Yesterday we went to see Coco Before Chanel. For once the cinema was full. They even gave us numbered seats, which never happens. Sometimes we sit there and watch a funny film and we are the only ones in the whole cinema who are laughing.
This time Lanying sat at the back and I sat at the front because I’d forgotten my good pair of glasses.
The film was excellent. Fortunately I didn’t read any reviews before I went so I just lost myself in it and thought serious thoughts about love and jealousy and the pursuit of happiness.
No-one is perfect, I thought, and emotions are never pure. Sometimes we love someone in spite of their flaws. Sometimes we have our own selfish motives mixed up in the love. But there is a kind of sanctity there even in the selfishness and the lust and the neediness of love.
That’s what the film said to me while I sat there, myopically, marvelling at the depth and range of emotions that could be suggested without any dialogue at all.
Afterwards we went for dinner in a Japanese restaurant.
Next to us an Indian boy was talking into his mobile phone. Across from him sat a bored looking Japanese woman, much older than him, I thought. She didn’t know where to look while he was on the phone. She was waiting for him to finish but he kept refuelling the conversation. Then he held the phone away from his ear and pointed at it, making a sour face. A woman’s voice was going on and on, nagging him. His sister, I supposed.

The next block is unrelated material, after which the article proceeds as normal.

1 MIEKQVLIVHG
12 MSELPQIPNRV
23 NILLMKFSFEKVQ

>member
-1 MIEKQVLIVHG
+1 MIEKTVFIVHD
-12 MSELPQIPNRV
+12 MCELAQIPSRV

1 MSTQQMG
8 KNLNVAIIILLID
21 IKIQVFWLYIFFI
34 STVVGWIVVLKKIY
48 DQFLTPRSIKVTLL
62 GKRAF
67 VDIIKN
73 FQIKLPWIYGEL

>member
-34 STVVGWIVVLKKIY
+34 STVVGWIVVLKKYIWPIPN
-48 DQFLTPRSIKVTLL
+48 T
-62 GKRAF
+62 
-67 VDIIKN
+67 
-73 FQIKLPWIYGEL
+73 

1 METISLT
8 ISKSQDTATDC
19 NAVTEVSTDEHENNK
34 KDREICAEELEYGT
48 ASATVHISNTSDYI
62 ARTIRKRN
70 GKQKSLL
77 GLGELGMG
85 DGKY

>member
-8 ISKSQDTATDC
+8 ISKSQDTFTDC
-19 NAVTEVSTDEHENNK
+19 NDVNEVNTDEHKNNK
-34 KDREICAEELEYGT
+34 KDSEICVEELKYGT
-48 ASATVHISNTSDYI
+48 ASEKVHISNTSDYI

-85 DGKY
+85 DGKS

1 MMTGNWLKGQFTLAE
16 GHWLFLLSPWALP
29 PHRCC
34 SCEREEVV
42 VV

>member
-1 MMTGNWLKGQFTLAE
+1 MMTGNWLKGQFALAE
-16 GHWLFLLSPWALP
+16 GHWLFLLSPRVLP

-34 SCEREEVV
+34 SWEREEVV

Eventually he hung up and he started talking to the Japanese woman. About himself. On and on. About his ambitions, his frustrations, his family. While obsessively stirring his miso soup.
“I don’t know if my parents are together or not,” he told her.
“What, you don’t know? You don’t know even if your mum is still living with your dad?”
“Well, the thing is,” he explained, “although they’re my parents, I like to give them their freedom.”
His father was an alcoholic and a good-for-nothing. “But I try not to discourage him,” he said. “I listen to his ideas and plans. I criticise them and tell him what’s wrong with them but I don’t like to take away his hope.”
“What about your mother?”
“My mother I haven’t spoken to in years. Not since she told me I was just like my father and I would never amount to anything.”
Lanying couldn’t hear what the Indian boy was saying.
“It’s like a conversation from Seinfeld,” I said, to explain why I was laughing.
Perhaps I shouldn’t have laughed. But afterwards I told Lanying the whole conversation and she laughed too.
I kept wanting to laugh at Coco in the cinema but I suppressed the urge. I was conscious of the seriousness of the woman next to me, who made the seats rock every time she sighed and twitched her leg.
“I laughed,” Lanying told me. “I laughed at Coco.”
That’s why we should always sit together in the cinema. Next time I’ll remember my glasses and we can sit together and laugh.